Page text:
Zosui is a simple soy sauce-flavored rice soup often prepared for those feeling under the weather. Made with just a few ingredients, it is a nourishing, hydrating, and easily digestible soup that’s perfect for cold days.
Compared to other Japanese rice porridges such as okayu or ojiya, zosui is characterized by its shorter cooking time that leaves the individual rice grains in tact. Zosui looks like rice floating in clear broth, while other porridges become one homogenous mixture.
To keep our zosui vegan, we use vegan dashi. We recommend this vegan dashi, which is made from a combination of umami-rich ingredients including konbu (dried kelp), shiitake mushrooms, beet sugar, and salt. When dissolved in water, these ingredients create a full-flavored stock in just seconds!
We top our zosui with fried sendai-fu, otherwise known as wheat gluten. Wheat gluten is made from what remains after the starch has been removed from wheat, which is then shaped into a baguette-like shape, sliced into pieces, and lightly fried. With little taste of its own, sendai-fu absorbs the flavors of the sauces and seasonings it is paired with.
To make sendai-fu zosui, simply combine dashi stock and soy sauce together in a pot or nabe and heat for a few minutes. Then, add in your cold cooked rice and sendai-fu and boil until the rice becomes soft and the sendai-fu rehydrates. If you’d like to add in extra ingredients such as small pieces of mushroom, vegetable, or protein, toss them in the soup during this step. Season with salt and pepper according to your taste and serve steaming hot.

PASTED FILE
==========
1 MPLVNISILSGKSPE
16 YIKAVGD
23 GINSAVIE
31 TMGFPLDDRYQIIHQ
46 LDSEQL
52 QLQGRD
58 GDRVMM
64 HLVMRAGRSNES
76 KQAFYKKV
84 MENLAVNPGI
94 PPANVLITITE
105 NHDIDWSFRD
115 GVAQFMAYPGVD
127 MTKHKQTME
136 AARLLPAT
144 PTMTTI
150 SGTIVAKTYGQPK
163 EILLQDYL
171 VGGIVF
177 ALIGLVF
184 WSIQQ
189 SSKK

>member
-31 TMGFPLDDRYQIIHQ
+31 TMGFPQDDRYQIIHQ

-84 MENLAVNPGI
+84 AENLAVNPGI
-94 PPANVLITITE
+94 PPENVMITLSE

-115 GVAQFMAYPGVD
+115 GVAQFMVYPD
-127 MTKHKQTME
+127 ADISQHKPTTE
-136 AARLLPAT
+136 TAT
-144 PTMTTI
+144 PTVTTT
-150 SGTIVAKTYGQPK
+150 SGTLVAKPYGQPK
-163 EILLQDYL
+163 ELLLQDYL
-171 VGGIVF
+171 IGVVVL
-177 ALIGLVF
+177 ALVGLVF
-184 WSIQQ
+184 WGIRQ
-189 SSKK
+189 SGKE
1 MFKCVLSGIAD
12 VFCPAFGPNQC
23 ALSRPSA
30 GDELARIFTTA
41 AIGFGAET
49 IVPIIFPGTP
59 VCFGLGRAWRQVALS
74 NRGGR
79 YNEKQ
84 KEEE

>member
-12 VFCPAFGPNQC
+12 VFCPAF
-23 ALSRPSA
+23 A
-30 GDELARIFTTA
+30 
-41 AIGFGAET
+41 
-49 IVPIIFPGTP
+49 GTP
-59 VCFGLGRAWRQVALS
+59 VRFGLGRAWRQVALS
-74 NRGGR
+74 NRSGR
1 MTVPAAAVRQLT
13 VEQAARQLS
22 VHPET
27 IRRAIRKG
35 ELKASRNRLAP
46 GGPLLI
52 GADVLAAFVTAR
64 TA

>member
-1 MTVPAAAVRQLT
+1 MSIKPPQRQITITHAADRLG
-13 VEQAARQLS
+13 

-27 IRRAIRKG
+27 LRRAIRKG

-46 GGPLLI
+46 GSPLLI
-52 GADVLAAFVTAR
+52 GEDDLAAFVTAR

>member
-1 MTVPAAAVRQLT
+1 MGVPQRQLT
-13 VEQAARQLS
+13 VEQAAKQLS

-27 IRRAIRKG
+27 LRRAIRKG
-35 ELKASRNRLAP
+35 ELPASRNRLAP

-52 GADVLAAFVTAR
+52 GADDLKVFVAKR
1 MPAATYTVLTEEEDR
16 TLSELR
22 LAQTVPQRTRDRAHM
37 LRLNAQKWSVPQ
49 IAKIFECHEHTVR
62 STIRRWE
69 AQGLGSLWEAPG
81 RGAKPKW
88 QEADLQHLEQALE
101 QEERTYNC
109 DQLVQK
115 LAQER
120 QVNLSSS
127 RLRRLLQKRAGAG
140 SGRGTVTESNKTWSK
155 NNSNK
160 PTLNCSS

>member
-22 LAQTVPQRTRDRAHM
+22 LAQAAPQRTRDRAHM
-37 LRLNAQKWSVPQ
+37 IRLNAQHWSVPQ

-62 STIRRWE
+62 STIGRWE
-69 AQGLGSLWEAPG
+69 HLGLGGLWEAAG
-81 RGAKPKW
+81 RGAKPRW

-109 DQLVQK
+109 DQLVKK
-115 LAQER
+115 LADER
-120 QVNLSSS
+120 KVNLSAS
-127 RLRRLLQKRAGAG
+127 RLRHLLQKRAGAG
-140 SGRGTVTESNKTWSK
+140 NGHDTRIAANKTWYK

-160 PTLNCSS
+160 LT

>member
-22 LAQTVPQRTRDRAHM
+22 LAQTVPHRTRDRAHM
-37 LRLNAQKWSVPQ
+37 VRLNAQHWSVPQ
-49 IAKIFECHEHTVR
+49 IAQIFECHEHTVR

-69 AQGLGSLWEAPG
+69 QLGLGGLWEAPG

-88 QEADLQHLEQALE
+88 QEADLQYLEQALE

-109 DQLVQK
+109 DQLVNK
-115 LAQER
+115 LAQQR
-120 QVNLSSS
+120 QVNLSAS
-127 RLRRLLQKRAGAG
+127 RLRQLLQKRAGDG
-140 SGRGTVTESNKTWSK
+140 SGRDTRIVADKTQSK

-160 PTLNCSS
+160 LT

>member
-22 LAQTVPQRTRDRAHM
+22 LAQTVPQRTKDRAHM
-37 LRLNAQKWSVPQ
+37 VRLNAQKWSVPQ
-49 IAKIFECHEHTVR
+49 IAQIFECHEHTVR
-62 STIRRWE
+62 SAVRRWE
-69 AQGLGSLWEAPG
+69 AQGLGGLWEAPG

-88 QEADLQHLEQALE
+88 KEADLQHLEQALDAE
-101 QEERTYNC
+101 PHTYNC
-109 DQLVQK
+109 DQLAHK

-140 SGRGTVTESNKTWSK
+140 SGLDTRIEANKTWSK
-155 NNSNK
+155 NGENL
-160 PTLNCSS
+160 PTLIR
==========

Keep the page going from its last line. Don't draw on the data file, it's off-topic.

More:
The next time you feel a cold coming on, try warding it off with a warm bowl of sendai-fu zosui!
- 4-5 pieces fu (wheat gluten)
- 320ml dashi (1 tsp vegan dashi mixed in 320ml of water)
- 4 tsp soy sauce
- 240g cold, cooked rice
- Pinch of salt
- Pinch of black pepper
- Warm up the dashi soup and soy sauce in a pot or nabe on medium heat.
- Add the cold rice, fu and a pinch of salt. Cook until the rice becomes soft.
- Serve in two bowls with a pinch of black pepper.
Introduction courtesy of Britney Budiman
Britney Budiman (@booritney) is a writer, minimalist, aspiring effective altruist, and runner-in-progress with a penchant for saying “yes.” Previously, she has worked in Cambodia at a traditional arts NGO, in Brazil as a social sciences researcher, and in San Francisco at a housing start-up. She currently lives in the countryside of Kagoshima, Japan, where she teaches English. Her favorite thing in the world is good conversation.
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